Re: [DML] Lotus Esprit Rear Suspension - very long and boring ;)
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Re: [DML] Lotus Esprit Rear Suspension - very long and boring ;)



Mike,

Look closely at the lower shock mount on both the front and rear. Both, the 
lower control arm and the rear trailing arm travel in an arc. The difference 
here is that the front arm moves perpendicular to the frame while the rear 
moves in parallel.
In both cases the upper shock mount is part of the frame and is fixed. We 
can omit that small busing that's there in this example.
Lets look at the front first. The bolt that supports the shock at the lower 
mounting point is parallel with the axis on which the control arm rotates. 
In this design the bolt holding the shock rotates inside the bushing as the 
suspension travels from top to bottom - the bolt is fixed to the control arm 
while the shock is fixed to the frame by the upper mount. This joint works 
as it should. The arc created by the movement of the control arm simply 
causes the shock mount to rotate. Great!
Now, lets look at the rear shock mount. The bolt that supports the shock 
runs along the line of the vehicle and it is turned 90 degrees to the axis 
on which the trailing arm rotates. Well, it's not exactly 90 degrees, but 
close to it. So, as the rear suspension travels from the lowest to the 
highest point of it's travel the shock bushing cannot rotate on that bolt. 
Try to imagine what happens with that bolt... with the trailing arm at the 
lowest point that supporting bolt is actually pointing down. When the 
control arm moves to the highest point of travel the bolt will point up. 
This causes bending of the rear shock and very quickly crushes and wears out 
the lower shock bushing. Now, if this bolt was rotated 90 degrees to be 
parallel with the TAB the shock would simply rotate on the bolt without 
damage.
Yes, I agree that this setup works. But just because the car doesn't fall 
apart and can be driven doesn't mean that this is in any way a good design. 
Actually, in my opinion this design is terrible! What would happen if they 
would weld the hubs directly to the frame? Would that work... well, yes. 
Would it be a good design? No way. By saying that is doesn't work I didn't 
mean that it doesn't work at all... because it does as we all know. It was 
an exaggeration to make my point.

I sure hope that all this makes sense ;) It's sometimes hard to put all that 
stuff into words. If what I'm saying does not make any sense, please go out 
to the car, look at the rear shock lower mount and imagine what happens to 
it as the trailing arm moves up and down drawing an arc at where the shock 
is mounted.

When it comes to the trailing arm mount to the frame and the famous TABs I 
have to disagree. The trailing arm should not twist on the mount as it moves 
up and down. Twisting in this joint will cause instability and a feeling of 
"floating" where it might be difficult to keep the car in a straight line on 
uneven pavement. Same thing happens when it comes to the fore/aft movement. 
Besides, the current design puts an awful amount of stress on those TABs. 
The bolt should be supported from both ends with moving joint in the middle. 
The engineers at Lotus should now that what they designed is not the way it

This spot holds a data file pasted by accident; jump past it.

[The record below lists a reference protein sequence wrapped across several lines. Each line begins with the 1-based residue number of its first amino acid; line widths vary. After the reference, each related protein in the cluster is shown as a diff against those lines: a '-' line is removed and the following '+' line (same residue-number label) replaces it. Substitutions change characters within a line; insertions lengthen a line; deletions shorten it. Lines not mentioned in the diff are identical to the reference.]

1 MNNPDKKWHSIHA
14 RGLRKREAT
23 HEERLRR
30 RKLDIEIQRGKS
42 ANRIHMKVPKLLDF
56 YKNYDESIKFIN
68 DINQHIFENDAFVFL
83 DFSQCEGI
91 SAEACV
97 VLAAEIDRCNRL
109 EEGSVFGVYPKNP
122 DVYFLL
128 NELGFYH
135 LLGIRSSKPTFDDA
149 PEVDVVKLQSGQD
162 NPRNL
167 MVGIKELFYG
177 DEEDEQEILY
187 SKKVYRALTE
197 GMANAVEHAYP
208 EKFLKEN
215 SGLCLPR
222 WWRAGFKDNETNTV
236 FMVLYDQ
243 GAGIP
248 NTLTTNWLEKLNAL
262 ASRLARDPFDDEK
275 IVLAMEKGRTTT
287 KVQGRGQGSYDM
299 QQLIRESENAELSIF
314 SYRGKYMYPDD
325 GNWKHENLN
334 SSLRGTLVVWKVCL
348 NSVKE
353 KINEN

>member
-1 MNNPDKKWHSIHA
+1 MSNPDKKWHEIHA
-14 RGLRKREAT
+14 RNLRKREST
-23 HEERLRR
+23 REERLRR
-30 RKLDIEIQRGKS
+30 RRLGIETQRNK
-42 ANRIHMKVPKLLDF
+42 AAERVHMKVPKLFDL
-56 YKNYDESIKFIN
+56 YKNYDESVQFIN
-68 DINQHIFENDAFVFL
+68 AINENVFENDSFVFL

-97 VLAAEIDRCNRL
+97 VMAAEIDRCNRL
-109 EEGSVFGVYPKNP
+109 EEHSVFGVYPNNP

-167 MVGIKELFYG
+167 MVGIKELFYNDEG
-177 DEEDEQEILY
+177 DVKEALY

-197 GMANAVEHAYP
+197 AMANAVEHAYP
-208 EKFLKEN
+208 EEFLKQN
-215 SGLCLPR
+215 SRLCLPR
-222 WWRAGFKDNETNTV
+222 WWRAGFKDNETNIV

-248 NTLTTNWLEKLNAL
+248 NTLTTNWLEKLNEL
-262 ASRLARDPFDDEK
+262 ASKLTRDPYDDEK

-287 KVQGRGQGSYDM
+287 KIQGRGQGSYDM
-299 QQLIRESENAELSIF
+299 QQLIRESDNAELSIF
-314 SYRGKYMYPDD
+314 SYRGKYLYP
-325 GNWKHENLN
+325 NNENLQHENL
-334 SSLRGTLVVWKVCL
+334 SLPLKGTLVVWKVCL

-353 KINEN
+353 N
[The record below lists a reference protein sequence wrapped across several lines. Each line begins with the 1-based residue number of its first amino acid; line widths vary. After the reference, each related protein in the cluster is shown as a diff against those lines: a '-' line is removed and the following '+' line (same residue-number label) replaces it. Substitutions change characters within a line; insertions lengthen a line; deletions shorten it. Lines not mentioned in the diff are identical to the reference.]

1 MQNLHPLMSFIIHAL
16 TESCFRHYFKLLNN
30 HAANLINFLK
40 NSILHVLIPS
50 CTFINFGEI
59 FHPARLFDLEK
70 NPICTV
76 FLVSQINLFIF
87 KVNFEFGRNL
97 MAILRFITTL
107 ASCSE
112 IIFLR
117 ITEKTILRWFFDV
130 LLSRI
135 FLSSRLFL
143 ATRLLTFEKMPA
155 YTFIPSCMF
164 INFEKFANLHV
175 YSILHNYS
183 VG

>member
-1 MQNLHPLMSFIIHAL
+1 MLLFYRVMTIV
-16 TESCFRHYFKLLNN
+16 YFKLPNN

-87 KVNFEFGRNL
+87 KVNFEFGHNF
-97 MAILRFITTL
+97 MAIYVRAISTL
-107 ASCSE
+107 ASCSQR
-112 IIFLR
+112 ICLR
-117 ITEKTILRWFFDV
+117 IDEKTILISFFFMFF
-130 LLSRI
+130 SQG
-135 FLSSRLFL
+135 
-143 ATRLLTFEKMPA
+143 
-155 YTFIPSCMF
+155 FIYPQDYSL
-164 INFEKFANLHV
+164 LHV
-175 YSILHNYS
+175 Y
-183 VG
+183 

should be done! It is a critical joint with immense forces at work... To me 
it seems that whoever designed and approved this joint has never taken any 
classes in joint design, forces at play and most of all lacked common 
engineering sense. I know, I'm harsh... but this is what I think when I look 
at this joint. Especially in such an important joint as this one and with 
the rear wheels being driven on top of that. Of course the joint cannot be 
rigid or something will have to give eventually. That is why the bushing is 
needed on the TAB. I am changing this unfortunate Lotus design to something 
that will be a lot stronger, safer and lower maintenance.
BTW, it there any other car on the road beside the DeLorean that you have to 
check the TABs? Have you ever seen a TAB from other cars that were severely 
bent out of shape just with regular use? I have not. On my DeLorean the OEM 
TABs were both bent so badly that I had a really tough time getting them 
out. I replaced them with a much stronger bolts (it was not a Toby TAB, but 
a similar bolt) and guess what.... both bolts were bent again after less 
than 10.000 miles. That is a bad and dangerous design!

BTW, do those TABs hold up ok in case of the Esprit?

You will see what I have come up with as soon as it materializes. For now 
it's just a pile of metal parts that will become the frame and suspension ;)

Take care,

Tom Niemczewski
vin 6149 (in Poland!)
Google earth: 52°25'17.30"N 21° 1'58.00"E
dmctom@xxxxxxxxx
www.deloreana.com


----- Original Message ----- 
From: <mike.griese@xxxxxxxxxxxxxxxx>
To: <dmcnews@xxxxxxxxxxxxxxx>
Sent: Thursday, June 26, 2008 11:16 PM
Subject: Re: [DML] Lotus Esprit Rear Suspension


>I don't see where you are getting that it's 90 degrees out of
> actual movement.  The rear suspension travels roughly in a
> vertical arc.  The shock and spring is arranged to control the
> travel of the hub carrier as it moves vertically.  The arrangement
> is no different than the front control arm, with the exception
> that the lower shock mount trails the hub instead of being
> contained by the control arm.  Obviously what Lotus did
> does work.
>
> When you consider the trailing arm mount to the frame, you
> have to devise a joint that travels along 3 axes.  This is why
> the mount is done as it is.  As the rear wheel is deflected up,
> the trailing arm twists, so the front mount has to pivot.
> When the rear wheel hits a bump, there is some rearward
> motion, so the mount has to accomodate fore/aft motions.
>
> --
> Mike

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